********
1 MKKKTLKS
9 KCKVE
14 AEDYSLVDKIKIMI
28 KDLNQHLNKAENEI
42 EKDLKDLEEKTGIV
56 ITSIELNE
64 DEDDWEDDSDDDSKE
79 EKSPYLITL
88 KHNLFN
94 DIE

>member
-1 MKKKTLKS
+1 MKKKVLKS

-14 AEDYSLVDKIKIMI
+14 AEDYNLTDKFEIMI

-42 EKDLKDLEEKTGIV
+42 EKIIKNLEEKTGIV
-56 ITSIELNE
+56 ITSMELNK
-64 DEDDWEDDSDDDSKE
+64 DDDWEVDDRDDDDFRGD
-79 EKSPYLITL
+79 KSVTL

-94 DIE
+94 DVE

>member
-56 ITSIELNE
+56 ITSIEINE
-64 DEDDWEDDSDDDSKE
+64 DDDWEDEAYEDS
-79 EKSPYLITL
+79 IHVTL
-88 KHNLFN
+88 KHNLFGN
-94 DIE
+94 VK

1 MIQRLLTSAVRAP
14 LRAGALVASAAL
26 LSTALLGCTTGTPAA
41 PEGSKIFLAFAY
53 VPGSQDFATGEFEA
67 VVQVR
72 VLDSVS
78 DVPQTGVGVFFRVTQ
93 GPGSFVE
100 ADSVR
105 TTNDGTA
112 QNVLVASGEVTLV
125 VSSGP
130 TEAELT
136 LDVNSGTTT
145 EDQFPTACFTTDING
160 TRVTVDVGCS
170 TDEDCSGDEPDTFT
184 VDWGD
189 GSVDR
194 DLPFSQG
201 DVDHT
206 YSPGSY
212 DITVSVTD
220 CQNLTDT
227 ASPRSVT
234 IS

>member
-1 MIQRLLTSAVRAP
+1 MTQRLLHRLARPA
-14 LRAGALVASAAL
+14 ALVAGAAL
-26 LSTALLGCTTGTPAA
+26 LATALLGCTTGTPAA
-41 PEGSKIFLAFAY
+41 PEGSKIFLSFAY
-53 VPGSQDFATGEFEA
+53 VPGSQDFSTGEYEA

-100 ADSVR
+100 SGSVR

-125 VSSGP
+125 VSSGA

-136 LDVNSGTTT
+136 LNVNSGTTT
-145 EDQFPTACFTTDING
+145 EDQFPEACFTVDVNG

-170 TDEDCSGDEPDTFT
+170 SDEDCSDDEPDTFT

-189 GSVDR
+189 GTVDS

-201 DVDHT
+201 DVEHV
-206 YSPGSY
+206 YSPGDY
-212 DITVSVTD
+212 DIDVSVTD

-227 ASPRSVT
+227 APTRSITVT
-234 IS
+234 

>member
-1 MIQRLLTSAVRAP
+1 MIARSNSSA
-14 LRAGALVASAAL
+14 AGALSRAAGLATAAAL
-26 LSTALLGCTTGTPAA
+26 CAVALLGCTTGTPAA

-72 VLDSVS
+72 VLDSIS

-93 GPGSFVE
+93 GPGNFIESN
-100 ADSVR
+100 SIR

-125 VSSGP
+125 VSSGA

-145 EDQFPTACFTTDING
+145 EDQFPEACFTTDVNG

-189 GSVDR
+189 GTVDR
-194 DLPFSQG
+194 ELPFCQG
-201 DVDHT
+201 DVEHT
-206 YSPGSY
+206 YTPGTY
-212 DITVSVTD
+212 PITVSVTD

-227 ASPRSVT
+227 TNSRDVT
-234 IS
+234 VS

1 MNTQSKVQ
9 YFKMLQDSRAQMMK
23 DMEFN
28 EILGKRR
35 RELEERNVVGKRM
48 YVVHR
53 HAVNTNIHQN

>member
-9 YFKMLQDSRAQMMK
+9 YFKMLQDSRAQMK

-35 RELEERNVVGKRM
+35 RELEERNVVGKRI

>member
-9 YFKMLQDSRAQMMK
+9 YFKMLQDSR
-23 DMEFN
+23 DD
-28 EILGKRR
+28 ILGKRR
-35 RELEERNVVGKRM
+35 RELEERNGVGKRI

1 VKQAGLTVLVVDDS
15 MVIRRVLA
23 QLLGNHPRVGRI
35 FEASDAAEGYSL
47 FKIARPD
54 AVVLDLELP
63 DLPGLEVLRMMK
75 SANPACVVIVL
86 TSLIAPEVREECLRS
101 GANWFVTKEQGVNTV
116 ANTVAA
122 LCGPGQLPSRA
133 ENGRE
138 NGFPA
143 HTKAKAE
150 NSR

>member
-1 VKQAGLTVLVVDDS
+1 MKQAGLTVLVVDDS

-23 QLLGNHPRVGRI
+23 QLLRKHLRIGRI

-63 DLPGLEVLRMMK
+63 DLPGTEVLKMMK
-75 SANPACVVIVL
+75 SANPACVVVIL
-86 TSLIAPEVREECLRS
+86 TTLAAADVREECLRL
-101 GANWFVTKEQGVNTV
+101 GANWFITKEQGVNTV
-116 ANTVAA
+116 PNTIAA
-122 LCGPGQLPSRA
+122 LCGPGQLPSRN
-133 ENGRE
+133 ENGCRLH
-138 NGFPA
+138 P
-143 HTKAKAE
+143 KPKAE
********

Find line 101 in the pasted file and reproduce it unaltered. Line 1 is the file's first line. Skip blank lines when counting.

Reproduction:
+14 AGALSRAAGLATAAAL